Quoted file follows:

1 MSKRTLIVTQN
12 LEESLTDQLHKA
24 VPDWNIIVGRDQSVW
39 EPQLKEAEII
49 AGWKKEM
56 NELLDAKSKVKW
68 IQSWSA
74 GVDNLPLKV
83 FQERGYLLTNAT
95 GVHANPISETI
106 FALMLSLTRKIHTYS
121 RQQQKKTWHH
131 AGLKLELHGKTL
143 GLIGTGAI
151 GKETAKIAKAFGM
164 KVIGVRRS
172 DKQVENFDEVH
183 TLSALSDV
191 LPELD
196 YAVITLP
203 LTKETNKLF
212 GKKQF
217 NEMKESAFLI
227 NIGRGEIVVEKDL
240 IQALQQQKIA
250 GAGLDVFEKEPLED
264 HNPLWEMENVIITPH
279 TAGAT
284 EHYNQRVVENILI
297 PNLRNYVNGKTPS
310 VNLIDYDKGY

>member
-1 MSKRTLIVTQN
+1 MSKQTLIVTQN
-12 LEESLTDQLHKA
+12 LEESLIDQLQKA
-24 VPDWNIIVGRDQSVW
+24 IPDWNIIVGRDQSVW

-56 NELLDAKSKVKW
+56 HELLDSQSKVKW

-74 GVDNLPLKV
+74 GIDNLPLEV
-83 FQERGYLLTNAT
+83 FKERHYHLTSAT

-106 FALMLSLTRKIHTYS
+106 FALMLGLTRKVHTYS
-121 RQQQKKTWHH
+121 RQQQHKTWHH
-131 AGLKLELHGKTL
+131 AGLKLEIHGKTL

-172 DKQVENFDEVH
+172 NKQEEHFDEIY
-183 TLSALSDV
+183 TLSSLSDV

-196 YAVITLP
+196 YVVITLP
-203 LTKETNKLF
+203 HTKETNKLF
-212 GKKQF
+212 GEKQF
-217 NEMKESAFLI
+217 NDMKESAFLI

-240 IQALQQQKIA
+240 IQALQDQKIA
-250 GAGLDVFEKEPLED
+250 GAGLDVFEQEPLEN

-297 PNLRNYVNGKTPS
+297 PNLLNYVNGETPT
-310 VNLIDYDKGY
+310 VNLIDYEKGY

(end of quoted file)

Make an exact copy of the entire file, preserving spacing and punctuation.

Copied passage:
1 MSKRTLIVTQN
12 LEESLTDQLHKA
24 VPDWNIIVGRDQSVW
39 EPQLKEAEII
49 AGWKKEM
56 NELLDAKSKVKW
68 IQSWSA
74 GVDNLPLKV
83 FQERGYLLTNAT
95 GVHANPISETI
106 FALMLSLTRKIHTYS
121 RQQQKKTWHH
131 AGLKLELHGKTL
143 GLIGTGAI
151 GKETAKIAKAFGM
164 KVIGVRRS
172 DKQVENFDEVH
183 TLSALSDV
191 LPELD
196 YAVITLP
203 LTKETNKLF
212 GKKQF
217 NEMKESAFLI
227 NIGRGEIVVEKDL
240 IQALQQQKIA
250 GAGLDVFEKEPLED
264 HNPLWEMENVIITPH
279 TAGAT
284 EHYNQRVVENILI
297 PNLRNYVNGKTPS
310 VNLIDYDKGY

>member
-1 MSKRTLIVTQN
+1 MSKQTLIVTQN
-12 LEESLTDQLHKA
+12 LEESLIDQLQKA
-24 VPDWNIIVGRDQSVW
+24 IPDWNIIVGRDQSVW

-56 NELLDAKSKVKW
+56 HELLDSQSKVKW

-74 GVDNLPLKV
+74 GIDNLPLEV
-83 FQERGYLLTNAT
+83 FKERHYHLTSAT

-106 FALMLSLTRKIHTYS
+106 FALMLGLTRKVHTYS
-121 RQQQKKTWHH
+121 RQQQHKTWHH
-131 AGLKLELHGKTL
+131 AGLKLEIHGKTL

-172 DKQVENFDEVH
+172 NKQEEHFDEIY
-183 TLSALSDV
+183 TLSSLSDV

-196 YAVITLP
+196 YVVITLP
-203 LTKETNKLF
+203 HTKETNKLF
-212 GKKQF
+212 GEKQF
-217 NEMKESAFLI
+217 NDMKESAFLI

-240 IQALQQQKIA
+240 IQALQDQKIA
-250 GAGLDVFEKEPLED
+250 GAGLDVFEQEPLEN

-297 PNLRNYVNGKTPS
+297 PNLLNYVNGETPT
-310 VNLIDYDKGY
+310 VNLIDYEKGY